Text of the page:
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tv   Meet the Author  BBC News  July 14, 2018 10:45pm-11:00pm BST

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my son who bonnie know, we been... my son who bonnie know, we have never really done sport, all of a sudden he is returning home, i have to see england. england! and they lost at the end, i mean he was screaming, and yelling and throwing things. they have done a great thing for sport. they really have. disappointment but people are still feeling proud. the trains being late, that is very english too. shall we turn to the observer to talk about wimbledon and the tennis and serena williams, who didn't win, but has obviously done a massive amount to get to the final, just a few months after giving birth and having a tough time during that labour, here she is making it to the final but losing to angelique kerber. still go girl. she is an ever champ. she walked up to her opponent, who if you think about it, this is her idol, you could see in her face, serena walks up to her and
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says you were brilliant, fantastic, she tried to do it for the other mummys out there and i did my best. she got to the final. but the scandal is she left the number two, her numbertwo thing scandal is she left the number two, her number two thing in the chair, so her number two thing in the chair, so that is thing everybody is talking about. she left the dish in the chair as she walked off. but she isa champ. the chair as she walked off. but she is a champ. and totally class act. thank you both very much. that is it for the papers this hour. we'll be back at 11.30 for another look at the papers. next on bbc news, it's meet the author. tommy orange has written an unusual american novel. unusual because, for most of his readers, it will be their firstjourney into native american life, to the sound of a dozen voices of the characters who are bound for the big powwow and who each tell their own story about how their way of life has become urbanized, about the anger that's always simmering underneath,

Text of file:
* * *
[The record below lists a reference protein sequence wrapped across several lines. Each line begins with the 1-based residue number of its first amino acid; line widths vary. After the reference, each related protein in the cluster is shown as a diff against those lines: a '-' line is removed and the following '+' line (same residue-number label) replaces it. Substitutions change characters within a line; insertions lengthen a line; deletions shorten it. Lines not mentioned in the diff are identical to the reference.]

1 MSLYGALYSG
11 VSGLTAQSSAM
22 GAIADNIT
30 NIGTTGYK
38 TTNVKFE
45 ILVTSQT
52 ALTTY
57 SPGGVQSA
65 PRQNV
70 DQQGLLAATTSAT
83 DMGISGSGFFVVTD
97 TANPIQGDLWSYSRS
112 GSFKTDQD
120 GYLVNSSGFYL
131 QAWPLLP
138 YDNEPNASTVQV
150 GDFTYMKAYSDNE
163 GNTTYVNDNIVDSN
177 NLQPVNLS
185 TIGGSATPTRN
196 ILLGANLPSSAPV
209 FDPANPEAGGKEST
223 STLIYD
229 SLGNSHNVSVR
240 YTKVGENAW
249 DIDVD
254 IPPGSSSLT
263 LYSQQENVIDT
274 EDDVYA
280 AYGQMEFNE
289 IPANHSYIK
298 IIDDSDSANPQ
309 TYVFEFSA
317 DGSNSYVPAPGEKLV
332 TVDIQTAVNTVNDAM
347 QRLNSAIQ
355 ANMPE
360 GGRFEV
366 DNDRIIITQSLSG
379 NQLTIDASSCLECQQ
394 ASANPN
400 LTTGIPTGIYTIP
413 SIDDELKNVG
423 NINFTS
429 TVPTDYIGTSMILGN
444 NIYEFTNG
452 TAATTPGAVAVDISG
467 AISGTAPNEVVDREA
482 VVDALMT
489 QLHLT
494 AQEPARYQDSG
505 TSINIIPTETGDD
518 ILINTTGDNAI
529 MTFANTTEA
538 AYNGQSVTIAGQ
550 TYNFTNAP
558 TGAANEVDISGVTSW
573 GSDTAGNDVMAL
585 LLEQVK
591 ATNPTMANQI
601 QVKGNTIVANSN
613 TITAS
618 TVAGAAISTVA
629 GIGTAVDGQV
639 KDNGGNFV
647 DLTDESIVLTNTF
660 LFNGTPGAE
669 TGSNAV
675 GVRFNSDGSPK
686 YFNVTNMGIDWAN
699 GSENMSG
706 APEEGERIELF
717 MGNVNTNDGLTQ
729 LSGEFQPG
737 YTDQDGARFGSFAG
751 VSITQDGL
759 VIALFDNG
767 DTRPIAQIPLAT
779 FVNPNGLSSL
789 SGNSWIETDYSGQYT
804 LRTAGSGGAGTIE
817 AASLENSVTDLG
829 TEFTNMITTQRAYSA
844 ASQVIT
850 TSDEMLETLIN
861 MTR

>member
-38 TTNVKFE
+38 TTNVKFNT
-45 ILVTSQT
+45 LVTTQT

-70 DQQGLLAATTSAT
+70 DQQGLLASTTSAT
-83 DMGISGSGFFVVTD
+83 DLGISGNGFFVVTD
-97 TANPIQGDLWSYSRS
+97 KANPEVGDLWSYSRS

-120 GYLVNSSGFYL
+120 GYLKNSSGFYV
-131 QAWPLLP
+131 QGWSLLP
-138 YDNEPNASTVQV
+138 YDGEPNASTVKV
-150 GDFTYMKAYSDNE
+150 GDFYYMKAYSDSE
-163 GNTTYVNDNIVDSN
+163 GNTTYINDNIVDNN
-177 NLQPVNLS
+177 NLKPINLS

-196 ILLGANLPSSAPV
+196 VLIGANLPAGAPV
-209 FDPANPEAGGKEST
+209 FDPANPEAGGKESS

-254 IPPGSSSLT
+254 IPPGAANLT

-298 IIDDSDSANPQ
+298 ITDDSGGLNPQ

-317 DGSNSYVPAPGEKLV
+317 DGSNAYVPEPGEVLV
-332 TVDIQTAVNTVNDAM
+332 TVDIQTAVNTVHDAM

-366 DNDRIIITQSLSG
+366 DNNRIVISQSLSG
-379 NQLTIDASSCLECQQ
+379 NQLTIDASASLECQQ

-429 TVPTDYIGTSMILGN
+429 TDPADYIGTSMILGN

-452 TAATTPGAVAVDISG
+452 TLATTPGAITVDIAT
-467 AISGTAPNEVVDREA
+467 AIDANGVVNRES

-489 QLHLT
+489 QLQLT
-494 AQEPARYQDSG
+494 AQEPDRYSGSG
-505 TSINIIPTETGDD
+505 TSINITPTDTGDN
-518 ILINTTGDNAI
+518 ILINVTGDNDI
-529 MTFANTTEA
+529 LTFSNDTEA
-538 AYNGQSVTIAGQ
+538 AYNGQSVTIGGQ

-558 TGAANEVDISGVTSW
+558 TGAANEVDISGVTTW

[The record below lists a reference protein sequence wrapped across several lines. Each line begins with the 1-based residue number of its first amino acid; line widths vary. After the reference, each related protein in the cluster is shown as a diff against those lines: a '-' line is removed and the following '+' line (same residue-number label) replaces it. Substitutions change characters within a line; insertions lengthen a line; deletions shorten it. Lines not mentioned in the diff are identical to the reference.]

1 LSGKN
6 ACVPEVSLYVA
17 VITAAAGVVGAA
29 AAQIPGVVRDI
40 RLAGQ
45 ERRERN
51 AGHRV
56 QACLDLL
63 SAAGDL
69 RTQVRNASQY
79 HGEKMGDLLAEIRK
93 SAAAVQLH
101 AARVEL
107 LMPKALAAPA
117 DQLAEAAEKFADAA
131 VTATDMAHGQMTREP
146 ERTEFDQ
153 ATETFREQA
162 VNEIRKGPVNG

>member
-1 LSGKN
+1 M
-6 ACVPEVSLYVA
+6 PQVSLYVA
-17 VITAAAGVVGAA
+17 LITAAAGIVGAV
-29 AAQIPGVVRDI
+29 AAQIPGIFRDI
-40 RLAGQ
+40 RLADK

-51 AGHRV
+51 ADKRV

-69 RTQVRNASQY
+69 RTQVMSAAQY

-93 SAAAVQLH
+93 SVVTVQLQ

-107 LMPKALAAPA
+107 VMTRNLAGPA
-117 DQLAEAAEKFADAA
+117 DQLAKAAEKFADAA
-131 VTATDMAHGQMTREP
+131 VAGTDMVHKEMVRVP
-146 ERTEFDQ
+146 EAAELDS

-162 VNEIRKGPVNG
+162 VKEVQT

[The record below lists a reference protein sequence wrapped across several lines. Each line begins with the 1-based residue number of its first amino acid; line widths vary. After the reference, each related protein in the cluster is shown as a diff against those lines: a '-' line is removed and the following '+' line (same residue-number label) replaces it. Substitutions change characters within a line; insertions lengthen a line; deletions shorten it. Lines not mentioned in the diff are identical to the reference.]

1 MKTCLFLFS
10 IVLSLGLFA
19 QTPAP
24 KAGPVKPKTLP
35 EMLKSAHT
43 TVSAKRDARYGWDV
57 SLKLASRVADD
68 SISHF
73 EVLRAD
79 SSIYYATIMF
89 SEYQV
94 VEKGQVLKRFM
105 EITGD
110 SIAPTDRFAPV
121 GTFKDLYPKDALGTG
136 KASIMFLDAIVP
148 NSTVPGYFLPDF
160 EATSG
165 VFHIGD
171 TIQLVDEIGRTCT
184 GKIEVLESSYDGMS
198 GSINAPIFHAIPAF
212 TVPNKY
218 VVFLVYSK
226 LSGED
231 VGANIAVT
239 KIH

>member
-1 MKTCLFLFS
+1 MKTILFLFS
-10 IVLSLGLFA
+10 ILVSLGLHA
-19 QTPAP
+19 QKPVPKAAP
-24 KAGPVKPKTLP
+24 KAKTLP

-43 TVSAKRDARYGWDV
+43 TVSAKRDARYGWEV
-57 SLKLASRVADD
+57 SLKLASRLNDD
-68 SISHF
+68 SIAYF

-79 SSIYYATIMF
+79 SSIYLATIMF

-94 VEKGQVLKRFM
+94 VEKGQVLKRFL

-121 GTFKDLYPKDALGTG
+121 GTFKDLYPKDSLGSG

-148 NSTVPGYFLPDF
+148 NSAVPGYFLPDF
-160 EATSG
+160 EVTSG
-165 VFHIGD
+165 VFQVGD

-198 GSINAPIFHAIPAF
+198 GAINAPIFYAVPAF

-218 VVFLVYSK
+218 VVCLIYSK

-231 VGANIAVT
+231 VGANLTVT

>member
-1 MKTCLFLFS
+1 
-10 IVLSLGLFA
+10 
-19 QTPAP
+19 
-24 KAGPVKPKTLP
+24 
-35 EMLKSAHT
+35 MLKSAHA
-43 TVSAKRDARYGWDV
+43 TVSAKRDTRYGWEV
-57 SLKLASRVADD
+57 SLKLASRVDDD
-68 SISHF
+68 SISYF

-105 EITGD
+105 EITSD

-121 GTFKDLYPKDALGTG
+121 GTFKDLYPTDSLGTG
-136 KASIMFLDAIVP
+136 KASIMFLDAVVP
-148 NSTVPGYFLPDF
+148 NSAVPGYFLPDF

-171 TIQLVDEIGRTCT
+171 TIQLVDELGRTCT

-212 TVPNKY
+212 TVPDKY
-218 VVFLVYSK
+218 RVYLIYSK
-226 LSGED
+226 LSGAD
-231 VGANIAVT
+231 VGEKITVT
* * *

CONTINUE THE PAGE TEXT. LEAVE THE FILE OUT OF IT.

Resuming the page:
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because many of them have become outcasts in their own country. about the tragicomic scene at the powwow itself, when they put on the feather headdresses and do traditional dances. the novel, there there, is a funny and sad picture of contemporary american life from a startling and original point of view. welcome. did you think consciously when the book was taking shape, that you were talking to many of your readers about something of which they would know very little? i actually wrote more for other native people.
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i was in a native writing community, the school that i teach at is the institute of american indian arts in santa fe, new mexico. and even though some of the information, some of the native audience knows, i wanted to write in a compelling way that would be interesting even to people who already knew the information, so i really tried to hone specifically the prologue and the interlude, so even if that audience already knew the information, i wanted it to be compelling and to feel new. well, you mentioned the prologue and i think those who are not familiar with the story of the native americans experience or at least familiar with it only in the broadest terms, outside the united states, for example, will find it very raw and fierce. i mean, it is a terribly sad story. yeah, i mean, it was surprising to me because i did research myself. you don'tjust come into being native with knowledge and the schools definitely don't teach, if anything they teach a candy coated version meant to make it seem more like a heroic adventure across an empty frontier. so, in the research i was doing, i wasn't surprised to find a lot of facts that were very easy to look up, if you care.